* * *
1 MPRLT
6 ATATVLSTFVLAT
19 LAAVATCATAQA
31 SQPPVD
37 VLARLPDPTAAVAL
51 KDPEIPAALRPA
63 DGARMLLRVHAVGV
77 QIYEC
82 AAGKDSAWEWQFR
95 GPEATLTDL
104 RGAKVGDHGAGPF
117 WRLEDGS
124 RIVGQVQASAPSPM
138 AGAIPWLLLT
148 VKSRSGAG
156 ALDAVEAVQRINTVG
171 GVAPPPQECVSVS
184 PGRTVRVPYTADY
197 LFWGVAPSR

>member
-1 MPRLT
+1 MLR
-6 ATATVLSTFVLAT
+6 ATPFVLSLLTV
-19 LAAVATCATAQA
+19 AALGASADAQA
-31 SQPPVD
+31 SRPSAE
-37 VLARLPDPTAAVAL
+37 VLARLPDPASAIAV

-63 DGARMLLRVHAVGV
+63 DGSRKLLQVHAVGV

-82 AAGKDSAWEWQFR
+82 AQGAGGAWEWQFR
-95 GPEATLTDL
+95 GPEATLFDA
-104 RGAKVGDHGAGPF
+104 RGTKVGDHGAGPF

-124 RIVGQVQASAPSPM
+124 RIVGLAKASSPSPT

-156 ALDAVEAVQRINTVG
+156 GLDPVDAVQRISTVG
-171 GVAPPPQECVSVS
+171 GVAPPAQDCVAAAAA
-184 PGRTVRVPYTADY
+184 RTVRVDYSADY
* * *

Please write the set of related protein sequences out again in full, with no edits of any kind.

1 MPRLT
6 ATATVLSTFVLAT
19 LAAVATCATAQA
31 SQPPVD
37 VLARLPDPTAAVAL
51 KDPEIPAALRPA
63 DGARMLLRVHAVGV
77 QIYEC
82 AAGKDSAWEWQFR
95 GPEATLTDL
104 RGAKVGDHGAGPF
117 WRLEDGS
124 RIVGQVQASAPSPM
138 AGAIPWLLLT
148 VKSRSGAG
156 ALDAVEAVQRINTVG
171 GVAPPPQECVSVS
184 PGRTVRVPYTADY
197 LFWGVAPSR

>member
-1 MPRLT
+1 MLR
-6 ATATVLSTFVLAT
+6 ATPFVLSLLTV
-19 LAAVATCATAQA
+19 AALGASADAQA
-31 SQPPVD
+31 SRPSAE
-37 VLARLPDPTAAVAL
+37 VLARLPDPASAIAV

-63 DGARMLLRVHAVGV
+63 DGSRKLLQVHAVGV

-82 AAGKDSAWEWQFR
+82 AQGAGGAWEWQFR
-95 GPEATLTDL
+95 GPEATLFDA
-104 RGAKVGDHGAGPF
+104 RGTKVGDHGAGPF

-124 RIVGQVQASAPSPM
+124 RIVGLAKASSPSPT

-156 ALDAVEAVQRINTVG
+156 GLDPVDAVQRISTVG
-171 GVAPPPQECVSVS
+171 GVAPPAQDCVAAAAA
-184 PGRTVRVPYTADY
+184 RTVRVDYSADY